Science plays a pivotal role in informing the work of the social sector—not to mention business, government, and society at large. (Fun fact: A quick scan of our own grants suggests that since 2001 the Hewlett Foundation has supported almost 1,000 research projects with over $390M in funding—and these are just the grants with “research” in the title!)
Scientific facts are solid, trustworthy, reproducible. That idea, that the same experiments should always get the same results, regardless of who performs them, is in fact a cornerstone of science’s claim to “objective truth.” But as Mark Twain so eloquently put it “it ain’t what you don’t know that gets you into trouble. It’s what you know for sure that just ain’t so. ”
A growing chorus of voices is alleging that Twain’s jibe can be applied to a great many scientific findings, both in the natural (biological and physical) and social sciences. The journal Nature has developed an archive of reports and analyses called Challenges in Irreproducible Research. Articles from The Atlantic, The Economist, and The New York Times offer a few recent examples of the purported problem in the popular dialogue. There’s even a forthcoming Sony/Participant Media film, Merchants of Doubt, related to the topic.
Glenn Begley, chief scientific officer at TetraLogic Pharmaceuticals, described an experience he had while at the drug company Amgen: He and his colleagues were unable to replicate 47 out of 53 “landmark” papers about cancer—all of which had appeared in top journals. Evidently some of the results could not be reproduced “even with the help of the original scientists working in their own labs.”
While much has been made of the potential problems with scientific integrity, we need to hesitate before jumping to any firm conclusions. If studies cannot be replicated, it could be for two very different reasons:
Dishonesty is, of course, one possibility. Certainly there are incentives for researchers to discover “surprising” results. Academics need to get their work published in well-regarded journals in order to secure funding or tenure. Top journals’ rejection rates can exceed 90 percent and, unsurprisingly, studies with surprising findings are more likely to make the cut. Alternately, according to the aforementioned article in The Atlantic, “maybe sometimes it’s the questions that are biased, not the answers”—as with medical research studies comparing a company’s new drugs “against those already known to be inferior to others on the market.”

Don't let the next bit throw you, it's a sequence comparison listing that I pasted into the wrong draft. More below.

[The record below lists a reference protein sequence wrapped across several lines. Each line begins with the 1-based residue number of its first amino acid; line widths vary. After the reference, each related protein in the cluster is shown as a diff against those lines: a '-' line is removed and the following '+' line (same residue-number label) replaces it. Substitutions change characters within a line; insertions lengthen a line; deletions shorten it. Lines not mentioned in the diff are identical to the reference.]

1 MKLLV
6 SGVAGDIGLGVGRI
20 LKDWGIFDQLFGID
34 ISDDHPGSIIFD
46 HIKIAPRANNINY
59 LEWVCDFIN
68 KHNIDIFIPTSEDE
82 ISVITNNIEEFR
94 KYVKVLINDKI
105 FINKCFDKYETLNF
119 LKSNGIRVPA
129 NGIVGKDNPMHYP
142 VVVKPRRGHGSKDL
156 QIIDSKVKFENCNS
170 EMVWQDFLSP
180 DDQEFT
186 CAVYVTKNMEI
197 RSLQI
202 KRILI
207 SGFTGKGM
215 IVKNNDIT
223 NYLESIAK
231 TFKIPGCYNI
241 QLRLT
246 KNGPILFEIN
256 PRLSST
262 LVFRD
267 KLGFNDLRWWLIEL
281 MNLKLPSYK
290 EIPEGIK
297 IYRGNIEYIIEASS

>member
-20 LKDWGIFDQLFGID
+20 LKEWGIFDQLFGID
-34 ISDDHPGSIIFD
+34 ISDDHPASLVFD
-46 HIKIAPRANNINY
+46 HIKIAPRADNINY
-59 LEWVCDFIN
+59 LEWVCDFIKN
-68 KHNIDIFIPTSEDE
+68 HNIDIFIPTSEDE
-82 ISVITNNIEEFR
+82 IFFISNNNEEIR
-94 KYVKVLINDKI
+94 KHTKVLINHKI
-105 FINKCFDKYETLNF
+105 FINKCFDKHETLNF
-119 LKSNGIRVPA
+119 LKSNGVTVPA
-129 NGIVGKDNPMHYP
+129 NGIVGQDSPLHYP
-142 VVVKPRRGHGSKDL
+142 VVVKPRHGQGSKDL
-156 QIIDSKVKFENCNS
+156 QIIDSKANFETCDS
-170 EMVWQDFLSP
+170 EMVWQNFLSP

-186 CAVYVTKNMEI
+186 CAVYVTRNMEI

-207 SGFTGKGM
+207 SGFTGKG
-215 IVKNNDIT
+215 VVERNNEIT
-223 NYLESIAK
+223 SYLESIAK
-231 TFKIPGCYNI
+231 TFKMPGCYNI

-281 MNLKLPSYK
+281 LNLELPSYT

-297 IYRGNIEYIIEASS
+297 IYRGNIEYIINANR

Second, and perhaps less obvious, even when researchers act with complete integrity, conventional practices common in their fields may produce findings that are misleading or invalid. According to The Atlantic, these challenges could range “from what questions researchers posed, to how they set up the studies, to which patients they recruited for the studies, to which measurements they took, to how they analyzed the data, to how they presented their results, to how particular studies came to be published in medical journals.”
These kinds of concerns have inspired a number of responses, including:
- President Obama’s Council of Advisors on Science and Technology, which has begun to explore problems of irreproducibility in science;
- The National Academy of Sciences, which has convened an expert panel to address the issue;
- The National Science Foundations’ Social, Behavioral, and Economic Sciences directorate, which has formed a task force on the topic.
At the Hewlett Foundation, we’re supporting scientists at Rutgers and Stanford Universities, in collaboration with Stanford’s Center for Advanced Study in the Behavioral Sciences, to assess the prevalence of these problematic practices, alongside the feasibility and potential impact of proposed interventions to improve “scientific integrity.”
In the meantime, many scientific journals have recently adopted policies designed to elevate the validity and integrity of the research they publish. According to Stanford and Rutgers, these policies include requiring minimal sample sizes, providing additional space for methods sections in order to increase transparency, inviting authors to complete checklists of high integrity practices (e.g., reporting all variables, all conditions, etc.), requiring authors to post their data online for others to be able to access and review, stamping articles with badges for high integrity practices (transparency, pre-registering hypotheses and methods to distinguish theory-testing from exploratory analyses, making data available online), and setting aside space to publish attempted replications.
It remains unclear how big the problem really is. We hope the research we are supporting will help to … um… clarify whether the research our researchers are researching is flawed. In the meantime I’m looking forward to Merchants of Doubt — a comedy, I think?